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Traveling in Russia

The Hermitage

Everyone knows the Hermitage, either because of its artistic importance or because of Fox Animation Studios’ movie Anastasia. The Hermitage is one of the most famous sight of Russia and many come to St Petersburg only to visit it!

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Indeed nowadays the Hermitage is also the most important museum in the world with its collections of more than 3 million items. These collections include antiquities, masterpieces of both the Western and Russian schools of arts (and especially from the Impressionists), jewels and objects of various types from the Imperial Russia. But the Hermitage is also a work of art in itself.

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The museum sets in the different but interconnected palaces on the Neva’s shores that constitute the former residence of the Czars. The Winter Palace, the Small Hermitage, the General Staff Building are all stunning, as much for their Russian Baroque art facades as for their interior ornaments.

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The Hermitage has been built in 1711, mostly destroyed in 1837 by a fire and rebuilt by Nicholas I. But the Hermitage acquired such an artistic importance thanks to the passion of Catherine the Great for fine arts (and the advices of famous intellectuals such as Diderot).

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But obviously the Hermitage also had (and has?) a political major importance. If it was the residence of the Czars during the Russian Empire, meaning the heart of the Imperial State, its seizure in 1917 became a symbol of the Soviet revolutions. Currently the Hermitage remains a reminder of St Petersburg political power and taste for art, often prompt to recall the Imperial Russia rather than the Soviet Union. That’s why in 2017 the museum staff restarted a clock switched off by the revolutionaries a century before while declaring “the time of aristocracy is now over”… sweet wink to history.

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Because of its history and its collections, the Hermitage is without any doubt an absolutely essential during any visit to the Venice of the North, and is not to be missed for any reason!

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Traveling in Russia

St Petersburg historic center

Built, thought and kept as the symbol of Russia’s europeanness, St Petersburg has always been completely different from Moscow. Indeed, St Petersburg emerged under the Romanov, following the dream of Peter the Great, as the capital of a Russian Empire expanding towards the East but living and thinking as a European power. That’s why St-Petersburg, despite not being similar to any city in the world, tends to be considered as a European one. This is mainly due to its Italian-styled palaces and church. But above all, the atmosphere of St Petersburg reminds every visitor that Peter the Great’s city is and remains a city of culture and arts.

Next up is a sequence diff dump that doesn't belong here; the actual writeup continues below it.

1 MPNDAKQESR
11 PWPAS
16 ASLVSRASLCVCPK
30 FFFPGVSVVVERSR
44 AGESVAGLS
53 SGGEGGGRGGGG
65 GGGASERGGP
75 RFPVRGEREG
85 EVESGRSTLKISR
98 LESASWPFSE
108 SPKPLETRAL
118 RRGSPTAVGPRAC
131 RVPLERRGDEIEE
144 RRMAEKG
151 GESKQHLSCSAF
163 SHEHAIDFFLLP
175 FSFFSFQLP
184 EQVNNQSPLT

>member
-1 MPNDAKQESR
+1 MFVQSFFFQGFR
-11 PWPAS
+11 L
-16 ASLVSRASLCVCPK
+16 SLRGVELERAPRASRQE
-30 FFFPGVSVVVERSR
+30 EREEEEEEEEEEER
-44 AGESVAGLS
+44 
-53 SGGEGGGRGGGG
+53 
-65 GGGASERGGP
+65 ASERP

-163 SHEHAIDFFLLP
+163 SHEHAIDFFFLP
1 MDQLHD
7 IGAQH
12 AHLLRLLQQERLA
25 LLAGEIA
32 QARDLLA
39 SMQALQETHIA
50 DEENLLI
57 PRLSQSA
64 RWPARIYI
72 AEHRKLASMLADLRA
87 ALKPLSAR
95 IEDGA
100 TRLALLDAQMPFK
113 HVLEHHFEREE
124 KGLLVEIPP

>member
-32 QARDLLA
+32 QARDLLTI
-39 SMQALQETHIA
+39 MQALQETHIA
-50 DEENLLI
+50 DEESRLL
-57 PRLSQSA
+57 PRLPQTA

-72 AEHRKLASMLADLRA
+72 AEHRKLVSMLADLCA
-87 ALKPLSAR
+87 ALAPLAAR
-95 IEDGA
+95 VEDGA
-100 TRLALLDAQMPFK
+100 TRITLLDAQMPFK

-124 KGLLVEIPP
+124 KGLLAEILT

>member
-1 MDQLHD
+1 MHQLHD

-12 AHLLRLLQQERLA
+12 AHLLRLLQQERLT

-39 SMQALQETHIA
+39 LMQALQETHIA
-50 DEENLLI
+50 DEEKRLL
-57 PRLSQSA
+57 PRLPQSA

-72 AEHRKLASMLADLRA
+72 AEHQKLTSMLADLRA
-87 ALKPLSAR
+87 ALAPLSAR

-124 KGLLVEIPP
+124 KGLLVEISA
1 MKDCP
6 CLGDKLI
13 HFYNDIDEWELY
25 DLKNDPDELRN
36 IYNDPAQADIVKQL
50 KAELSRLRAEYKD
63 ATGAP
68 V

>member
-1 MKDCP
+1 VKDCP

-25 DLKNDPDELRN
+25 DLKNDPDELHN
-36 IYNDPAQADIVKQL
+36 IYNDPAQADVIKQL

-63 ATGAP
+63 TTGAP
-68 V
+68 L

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One would think that “Peter” (as called in Russian) is a ghost city all about past and faded imperial dreams. But this is a mistake.

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First because despite having been the capital city of the Russian Empire, St Petersburg isn’t so old. Founded in 1703 by Peter the Great, the city therefore only has 3 centuries. Which is why all the stunning sights such as the Peter and Paul fortress, all the impressive cathedrals such as St Isaac and Christ the Savior on Spilled Blood, and all the marvellous palaces have a sweet taste of historical modernity.

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Second because St Petersburg has always been and remains today probably more than ever a city for and of the intelligentsia, prompt to expend new artistic and intellectual trends. That’s why if visiting the Hermitage is a must-do, looking for new places, such as the newly opened New Holland, is also a good one!

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Did you know?

Christ the Savior on Spilled Blood

Did you know? Christ the Savior on Spilled Blood isn’t an usual church (despite its name) but rather a memorial!  Do you struggle identifying Church on the Savior on Blood and Saint Basil’s Cathedral? Well, no worries, in fact the architecture of the first mentioned was inspired by the lattest, which explains why they resemble each other so much. You’ll get more comfortable with it by reading about both of them.

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The Christ the Savior on Spilled Blood cathedral has been built in 1907 following the orders of Tsar Alexander III. However, it has been erected as a memorial and mourning place following the assassination of Tsar Alexander II, the Liberator, on March 1st 1881.

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In fact, and even if weekly requiem and sermons are given to remember Alexander II, Christ the Savior on the Spilled blood became a cathedral only in 1923. It has been closed about nine years later on the orders of the Soviet leadership to become a garbage dump. Nowadays Christ the Savior on Spilled Blood is an annex of St Isaac’s museum due to its stunning mosaics. That’s why if many believes that this world-known building is one of the most important church of St-Petersburg, it rather is, due to its history and architectural style, a memorial symbolising the Russian dilemma between liberalism and conservatism. And of course, it demonstrates (if needed) the Russian savoir-faire when it comes to architecture and religious art.

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